This Green Grocer was not around in 2007, so I have to believe that part of the credit for its birth must go to the Echo Park Farmers Market and the SEE-LA organizers.
Cookbook LA

1-acre urban farming workshop in NYC

The Brooklyn Grange (Queens, New York)

Sunday, June 12th, 4pm-8:30pm

Free for NOFA-NY members/$15 for non-members

Looking for insight on starting or improving your urban farm? Join us on June 12th in Queens, NY to delve into the challenging yet rewarding business of rooftop farming & production for urban markets. The Brooklyn Grange is a working farm on a rooftop in Long Island City, Queens, New York. Ben Flanner is the founding farmer and CEO of the 1-acre farm, which uses 750 cubic yards of soil to produce vegetables for farmers’ markets, restaurants and a 25-member CSA. The farm is actively expanding to incorporate educational efforts, in the form of their City Growers program. They are also planning to include bees and chickens into their rooftop environment. During our Beginning Farmer Workshop, the farmers at The Brooklyn Grange will discuss the philosophical and technical aspects of their farming operation, including the process of site selection, rooftop farm installation & funding. Through a thorough exploration of the 1-acre farm, we will see space-saving intercropping, crop rotations, soil fertility management, the unique aspects of farming a formerly non-agricultural acre of space & much more! To celebrate the revival of city agriculture, we will end the day with a rooftop potluck picnic & social hour (please bring food to share & your own place settings). This event is free for NOFA-NY members, $15 for non-members- some scholarships may be available. For more information, visit or call Rachel at (585) 271-1979 ext. 511. Space is limited to 30 attendees, so pre-register by June 6th to guarantee your spot! If you are looking to share transportation or lodging to attend this event, please see our newly-launched virtual bulletin board at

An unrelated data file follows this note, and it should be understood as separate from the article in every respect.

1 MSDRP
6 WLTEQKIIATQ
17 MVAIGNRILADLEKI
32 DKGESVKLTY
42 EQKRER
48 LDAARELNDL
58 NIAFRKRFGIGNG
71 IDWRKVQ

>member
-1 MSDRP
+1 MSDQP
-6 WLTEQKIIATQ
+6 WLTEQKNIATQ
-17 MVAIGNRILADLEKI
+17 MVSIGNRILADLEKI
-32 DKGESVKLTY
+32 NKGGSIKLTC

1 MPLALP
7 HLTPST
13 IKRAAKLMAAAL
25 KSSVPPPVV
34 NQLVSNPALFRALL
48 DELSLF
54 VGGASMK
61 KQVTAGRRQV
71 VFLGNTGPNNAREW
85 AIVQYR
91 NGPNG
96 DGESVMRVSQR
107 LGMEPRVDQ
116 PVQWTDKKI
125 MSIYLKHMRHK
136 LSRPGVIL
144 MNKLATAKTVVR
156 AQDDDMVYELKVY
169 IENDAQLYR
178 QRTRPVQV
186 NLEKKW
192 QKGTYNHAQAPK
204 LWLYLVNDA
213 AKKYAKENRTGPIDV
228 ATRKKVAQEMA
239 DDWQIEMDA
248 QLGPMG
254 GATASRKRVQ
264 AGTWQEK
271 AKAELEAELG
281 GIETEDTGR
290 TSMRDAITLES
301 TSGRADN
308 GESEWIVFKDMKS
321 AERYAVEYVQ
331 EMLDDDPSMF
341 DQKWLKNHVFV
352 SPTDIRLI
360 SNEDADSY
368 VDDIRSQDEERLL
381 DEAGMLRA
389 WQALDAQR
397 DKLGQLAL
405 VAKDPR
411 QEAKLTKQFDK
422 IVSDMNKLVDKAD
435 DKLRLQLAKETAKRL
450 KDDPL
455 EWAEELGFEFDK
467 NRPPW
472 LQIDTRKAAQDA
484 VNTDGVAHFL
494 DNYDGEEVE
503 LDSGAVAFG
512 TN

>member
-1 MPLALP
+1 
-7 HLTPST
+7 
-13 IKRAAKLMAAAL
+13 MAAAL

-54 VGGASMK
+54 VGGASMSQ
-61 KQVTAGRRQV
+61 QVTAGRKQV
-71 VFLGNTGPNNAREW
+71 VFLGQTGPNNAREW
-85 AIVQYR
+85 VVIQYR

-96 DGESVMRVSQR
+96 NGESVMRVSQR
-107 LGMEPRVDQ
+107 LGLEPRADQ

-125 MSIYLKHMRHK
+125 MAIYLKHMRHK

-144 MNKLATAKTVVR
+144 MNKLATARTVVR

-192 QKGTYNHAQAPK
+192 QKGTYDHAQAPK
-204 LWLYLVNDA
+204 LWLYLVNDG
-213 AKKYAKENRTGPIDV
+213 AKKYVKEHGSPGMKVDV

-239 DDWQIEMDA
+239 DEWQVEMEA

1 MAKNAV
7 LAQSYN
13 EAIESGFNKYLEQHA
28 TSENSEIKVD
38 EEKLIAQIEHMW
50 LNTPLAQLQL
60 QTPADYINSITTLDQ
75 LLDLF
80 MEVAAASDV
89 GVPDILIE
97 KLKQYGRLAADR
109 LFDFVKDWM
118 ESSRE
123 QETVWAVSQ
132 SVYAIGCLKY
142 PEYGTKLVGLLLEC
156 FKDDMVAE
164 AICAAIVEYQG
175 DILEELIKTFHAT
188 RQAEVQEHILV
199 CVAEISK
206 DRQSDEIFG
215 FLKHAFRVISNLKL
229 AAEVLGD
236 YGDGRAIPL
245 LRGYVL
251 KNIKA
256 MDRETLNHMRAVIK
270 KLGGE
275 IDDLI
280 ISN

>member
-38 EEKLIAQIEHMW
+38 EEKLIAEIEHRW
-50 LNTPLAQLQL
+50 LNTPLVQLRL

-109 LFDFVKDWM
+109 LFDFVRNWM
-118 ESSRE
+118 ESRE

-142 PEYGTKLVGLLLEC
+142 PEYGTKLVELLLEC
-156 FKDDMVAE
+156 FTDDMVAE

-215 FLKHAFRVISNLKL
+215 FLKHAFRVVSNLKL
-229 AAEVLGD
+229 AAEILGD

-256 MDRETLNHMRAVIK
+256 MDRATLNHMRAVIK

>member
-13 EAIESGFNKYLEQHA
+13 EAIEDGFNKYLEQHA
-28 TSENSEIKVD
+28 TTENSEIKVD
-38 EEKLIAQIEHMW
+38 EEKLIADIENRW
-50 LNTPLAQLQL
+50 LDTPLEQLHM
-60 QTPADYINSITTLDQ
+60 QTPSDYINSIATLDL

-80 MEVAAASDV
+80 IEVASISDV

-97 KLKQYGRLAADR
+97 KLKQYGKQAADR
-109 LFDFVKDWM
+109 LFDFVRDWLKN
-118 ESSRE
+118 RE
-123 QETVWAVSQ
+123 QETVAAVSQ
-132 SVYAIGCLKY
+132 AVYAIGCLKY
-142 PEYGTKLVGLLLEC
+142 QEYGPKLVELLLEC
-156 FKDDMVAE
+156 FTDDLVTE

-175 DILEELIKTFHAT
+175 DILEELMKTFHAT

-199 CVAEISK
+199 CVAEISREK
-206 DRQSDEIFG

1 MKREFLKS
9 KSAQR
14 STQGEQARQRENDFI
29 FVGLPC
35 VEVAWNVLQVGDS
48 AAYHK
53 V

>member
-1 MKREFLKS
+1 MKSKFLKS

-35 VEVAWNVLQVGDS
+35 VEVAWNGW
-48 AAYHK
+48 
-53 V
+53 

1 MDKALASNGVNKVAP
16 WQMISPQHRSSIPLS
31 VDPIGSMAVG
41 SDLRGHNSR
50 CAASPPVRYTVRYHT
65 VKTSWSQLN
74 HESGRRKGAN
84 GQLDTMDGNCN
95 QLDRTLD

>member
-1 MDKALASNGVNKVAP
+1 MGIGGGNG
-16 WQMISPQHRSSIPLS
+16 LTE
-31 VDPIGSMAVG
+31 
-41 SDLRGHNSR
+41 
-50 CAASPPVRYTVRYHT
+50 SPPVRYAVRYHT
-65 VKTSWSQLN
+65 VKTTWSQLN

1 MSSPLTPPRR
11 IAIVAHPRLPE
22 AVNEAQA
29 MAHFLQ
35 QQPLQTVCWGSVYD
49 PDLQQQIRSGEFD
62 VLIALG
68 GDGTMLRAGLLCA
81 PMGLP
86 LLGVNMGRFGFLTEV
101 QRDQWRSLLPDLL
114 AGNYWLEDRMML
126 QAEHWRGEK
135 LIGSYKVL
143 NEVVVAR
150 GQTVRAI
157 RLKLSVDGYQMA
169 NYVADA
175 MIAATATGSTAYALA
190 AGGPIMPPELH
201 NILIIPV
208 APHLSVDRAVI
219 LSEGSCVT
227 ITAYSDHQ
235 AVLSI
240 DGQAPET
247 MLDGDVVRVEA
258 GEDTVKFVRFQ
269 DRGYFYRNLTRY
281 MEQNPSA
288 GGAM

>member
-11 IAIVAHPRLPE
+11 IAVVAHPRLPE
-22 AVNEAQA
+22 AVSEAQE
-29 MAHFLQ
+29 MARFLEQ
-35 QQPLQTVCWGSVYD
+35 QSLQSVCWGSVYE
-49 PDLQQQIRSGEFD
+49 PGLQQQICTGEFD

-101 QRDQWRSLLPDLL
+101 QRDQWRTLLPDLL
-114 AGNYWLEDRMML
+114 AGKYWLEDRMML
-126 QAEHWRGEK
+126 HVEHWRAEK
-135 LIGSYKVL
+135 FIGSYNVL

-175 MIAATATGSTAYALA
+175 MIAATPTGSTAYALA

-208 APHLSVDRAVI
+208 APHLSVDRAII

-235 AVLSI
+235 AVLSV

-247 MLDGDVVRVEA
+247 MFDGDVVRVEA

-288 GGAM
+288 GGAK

Where do food truck vendors use the bathroom?

Street vendors are interviewed about their culture:

Huff Post article